The Politics of Humiliation

If we have learned anything in the last four months, it’s that nearly every element of American society is run, at its highest levels, by people who hate you. This isn’t exactly news to readers of this blog, as I’ve been harping on this point for quite a long time. The difference is, as I mentioned in my last post on the subject, the masks are off and they aren’t even bothering to hide their disdain.

The ultimate question here, as always, is how to win. Can America be turned back into a country conducive to the needs of what should be considered normal for ordinary Americans? Is it possible to scale back the extent that the sexual revolution has perverted morality? Can immigration be walked back? Can Free Trade and the corporatization of American industries be brought under control? Can we at least prevent the United States from turning into the sort of left-wing totalitarian hell-state that the Anti-Racism narrative heralds?

In order to answer some of these questions, we’ll review the last four months as a microcosm of their tactics in order to properly discern the enemy’s motive.


In March, we witnessed the spread of an unpredictable virus that had experts drawing up one wildly incorrect model of deaths and catastrophe after another, which facilitated a nationwide lock down. The lock down cost millions of Americans their jobs, and thousands of them their lives.  After just four or five weeks of lock down, the prolonged psychological stresses of abandoning careers, livelihoods, and bread-winning jobs left many Americans out in the rain.  Their tech- and service-working peers, spoiled but fortunate that the lock downs only cut their commute times to zero, were all-too willing to fold into the hysterical narrative.  Business owners, menial workers, and laborers, however, were not so lucky.

When it became clear that this virus was not the plague it was billed as, figures in our government and media—rather than walking back their rhetoric—doubled down, predictably, and insisted that more lock downs were necessary. Someone like Governor Andrew Cuomo could get away with an absurd statement claiming domestic abuse was preferable to “death”, live on national television, and nobody batted an eye. He authorized the use of elderly care homes as virus clinics, which exacerbated his already miserable handling of the pandemic by sending thousands of old people into premature graves. When asked about it, he claimed questioning that order was politicizing a tragedy and in the same breath condemned people who didn’t vote for him. When Florida’s testing efforts started to bear fruit and it turned out more people had been infected—but didn’t suffer serious symptoms—than was previously known, Cuomo was eager to claim that Governor DeSantis has blood on his hands. DeSantis’ state has had, so far, 3,731 COVID-related deaths in the last four months; Cuomo’s 32,188. New York’s population is 19.5 million; Florida’s is 21.5.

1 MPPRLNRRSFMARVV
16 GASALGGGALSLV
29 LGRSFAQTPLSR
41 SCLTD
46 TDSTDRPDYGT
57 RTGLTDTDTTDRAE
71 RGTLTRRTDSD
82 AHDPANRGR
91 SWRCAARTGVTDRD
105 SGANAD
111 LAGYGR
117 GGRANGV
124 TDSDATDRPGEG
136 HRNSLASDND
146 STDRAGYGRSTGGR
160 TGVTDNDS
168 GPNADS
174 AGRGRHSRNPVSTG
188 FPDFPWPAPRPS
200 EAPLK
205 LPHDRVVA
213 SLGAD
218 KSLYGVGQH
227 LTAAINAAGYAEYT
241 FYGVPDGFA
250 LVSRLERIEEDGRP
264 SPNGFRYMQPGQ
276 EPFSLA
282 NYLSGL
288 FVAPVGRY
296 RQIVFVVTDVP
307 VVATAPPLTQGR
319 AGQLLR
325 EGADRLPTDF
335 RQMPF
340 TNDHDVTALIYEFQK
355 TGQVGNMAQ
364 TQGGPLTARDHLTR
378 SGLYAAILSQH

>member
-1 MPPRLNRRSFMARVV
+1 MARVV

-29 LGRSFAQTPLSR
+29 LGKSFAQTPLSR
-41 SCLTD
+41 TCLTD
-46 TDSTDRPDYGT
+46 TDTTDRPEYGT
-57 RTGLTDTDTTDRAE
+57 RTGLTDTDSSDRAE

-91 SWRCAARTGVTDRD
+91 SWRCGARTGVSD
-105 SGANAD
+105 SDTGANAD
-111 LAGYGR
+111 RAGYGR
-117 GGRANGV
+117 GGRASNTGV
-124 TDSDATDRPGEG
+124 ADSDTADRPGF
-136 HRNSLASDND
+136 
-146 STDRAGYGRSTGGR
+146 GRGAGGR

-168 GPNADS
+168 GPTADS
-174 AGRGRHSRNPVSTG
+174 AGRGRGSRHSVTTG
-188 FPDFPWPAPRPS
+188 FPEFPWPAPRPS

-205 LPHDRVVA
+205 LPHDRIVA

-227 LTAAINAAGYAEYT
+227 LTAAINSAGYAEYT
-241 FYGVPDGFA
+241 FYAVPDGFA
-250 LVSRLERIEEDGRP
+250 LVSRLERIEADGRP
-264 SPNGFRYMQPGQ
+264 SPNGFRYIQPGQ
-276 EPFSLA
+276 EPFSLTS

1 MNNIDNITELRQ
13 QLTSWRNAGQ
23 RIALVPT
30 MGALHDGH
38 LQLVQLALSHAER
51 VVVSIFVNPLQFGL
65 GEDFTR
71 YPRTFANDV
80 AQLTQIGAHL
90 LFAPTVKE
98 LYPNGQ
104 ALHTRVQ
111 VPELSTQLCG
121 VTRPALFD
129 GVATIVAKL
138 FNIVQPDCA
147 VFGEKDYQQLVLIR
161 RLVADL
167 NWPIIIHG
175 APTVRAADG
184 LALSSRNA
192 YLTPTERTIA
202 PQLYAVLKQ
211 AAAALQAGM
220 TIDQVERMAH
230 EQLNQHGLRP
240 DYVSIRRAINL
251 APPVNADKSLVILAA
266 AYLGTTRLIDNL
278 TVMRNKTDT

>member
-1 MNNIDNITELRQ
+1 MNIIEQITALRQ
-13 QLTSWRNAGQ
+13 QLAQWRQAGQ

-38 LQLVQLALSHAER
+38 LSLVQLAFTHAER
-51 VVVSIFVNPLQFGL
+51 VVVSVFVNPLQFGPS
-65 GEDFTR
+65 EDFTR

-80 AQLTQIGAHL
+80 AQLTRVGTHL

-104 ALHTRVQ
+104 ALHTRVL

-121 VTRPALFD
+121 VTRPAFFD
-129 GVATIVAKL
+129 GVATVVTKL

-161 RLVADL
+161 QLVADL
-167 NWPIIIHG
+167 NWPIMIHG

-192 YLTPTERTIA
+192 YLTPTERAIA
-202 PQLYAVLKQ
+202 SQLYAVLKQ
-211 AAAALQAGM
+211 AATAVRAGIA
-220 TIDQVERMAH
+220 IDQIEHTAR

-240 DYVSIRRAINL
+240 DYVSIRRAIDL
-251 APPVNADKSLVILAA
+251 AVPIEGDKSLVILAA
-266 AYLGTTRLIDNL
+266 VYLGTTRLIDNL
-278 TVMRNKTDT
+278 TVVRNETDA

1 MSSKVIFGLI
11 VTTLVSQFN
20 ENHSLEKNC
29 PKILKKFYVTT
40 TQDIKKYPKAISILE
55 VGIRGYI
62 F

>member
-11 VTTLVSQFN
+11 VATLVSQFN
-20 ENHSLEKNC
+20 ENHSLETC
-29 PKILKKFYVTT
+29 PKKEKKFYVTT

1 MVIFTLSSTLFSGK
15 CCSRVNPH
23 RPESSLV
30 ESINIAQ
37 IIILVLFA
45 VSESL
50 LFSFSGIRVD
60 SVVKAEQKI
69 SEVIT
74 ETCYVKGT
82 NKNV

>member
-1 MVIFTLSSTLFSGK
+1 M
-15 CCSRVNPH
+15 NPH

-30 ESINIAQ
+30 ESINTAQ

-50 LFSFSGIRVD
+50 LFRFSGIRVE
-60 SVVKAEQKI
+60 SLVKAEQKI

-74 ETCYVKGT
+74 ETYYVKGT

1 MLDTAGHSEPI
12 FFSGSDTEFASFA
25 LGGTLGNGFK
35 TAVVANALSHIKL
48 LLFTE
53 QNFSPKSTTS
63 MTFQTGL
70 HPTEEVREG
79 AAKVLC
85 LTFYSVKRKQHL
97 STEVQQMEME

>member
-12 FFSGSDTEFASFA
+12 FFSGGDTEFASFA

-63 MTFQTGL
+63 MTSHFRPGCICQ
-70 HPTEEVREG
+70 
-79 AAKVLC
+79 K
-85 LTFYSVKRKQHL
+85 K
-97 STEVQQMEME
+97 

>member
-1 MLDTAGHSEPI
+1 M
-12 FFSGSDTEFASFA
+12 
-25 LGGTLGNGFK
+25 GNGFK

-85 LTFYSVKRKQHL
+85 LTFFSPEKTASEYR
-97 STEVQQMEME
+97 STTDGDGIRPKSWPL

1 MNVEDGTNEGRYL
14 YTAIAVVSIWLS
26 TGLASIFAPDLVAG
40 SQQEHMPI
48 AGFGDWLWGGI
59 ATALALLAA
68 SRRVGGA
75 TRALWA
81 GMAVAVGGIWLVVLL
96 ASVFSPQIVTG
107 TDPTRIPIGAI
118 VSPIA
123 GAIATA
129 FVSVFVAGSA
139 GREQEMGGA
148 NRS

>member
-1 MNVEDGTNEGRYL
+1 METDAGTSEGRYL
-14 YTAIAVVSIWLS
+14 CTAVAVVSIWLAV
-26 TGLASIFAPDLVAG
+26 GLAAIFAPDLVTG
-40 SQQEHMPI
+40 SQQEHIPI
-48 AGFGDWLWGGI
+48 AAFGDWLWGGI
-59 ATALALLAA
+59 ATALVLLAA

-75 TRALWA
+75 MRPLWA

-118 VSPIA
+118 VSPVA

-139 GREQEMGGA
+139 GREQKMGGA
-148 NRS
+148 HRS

In April, we witnessed countless videos of two different colors. The first was a terrible deluge of Tik Tok footage featuring precise, choreographed dance routines of nurses and doctors in hospitals around the country. Ostensibly, this was done to celebrate the efforts of medical professionals. Some people took the bait, but those of us with an IQ above room temperature recognized that they were dancing in empty hallways, empty rooms, and empty wings, and that the deluge of this idiocy indicated a mounting problem with the narrative. In China, footage had leaked of bodies piling up in corridors and nurses dropping from exhaustion, but in the USA, they had enough free time, extra energy and spare room to perfect superfluous choreography that made them look like fools.

The other videos were those of parents being dragged away in handcuffs by neighborhood cops for bringing their children to wide open parks. We got to watch policemen harass normal people for going outside, under the pretenses that they were defying lock down orders. Of course, it didn’t matter that these parents were alone with their children, or in small groups. What mattered was that they dared to leave their houses in the middle of an undeclared quarantine. These instances, coupled with the cop who lost his job for publicly speaking out against this sort of unreasonable behavior, drove a thin blue nail through the idea that there are any good cops who would defend the American way of life if a totalitarian regime ever commandeered the auspices of power. Instead of seeing cops acting with common sense and defending their local communities, our timelines were flooded with officers harassing people they know won’t fight back for the crime of walking around outside.

In May, we were told that every preventative measure that we were supposed to use to combat this virus and its spread was wrong. We were told that the virus couldn’t actually live for weeks at a time on surfaces. We were told that it was far more likely to spread by coughing. We were told that rather making no difference at all, and in fact opening you up to respiratory and oxygenation problems, masks would be mandated by government fiat by nearly every governor of every state. Meanwhile, investigations had revealed hospitals were a little overenthusiastic in their zeal to attribute deaths to the virus, due in part to unintended federal funding incentives. This contorted the actual death stats to the point of illegibility, but nonetheless, the New York Times would celebrate reaching the coveted 100,000 fatality figure by the end of the month with a front page deluge of names. Although its celebration was shrouded in doom and panic, it was only two months beforehand that the common media consensus indicated a body count should have by then been in the millions.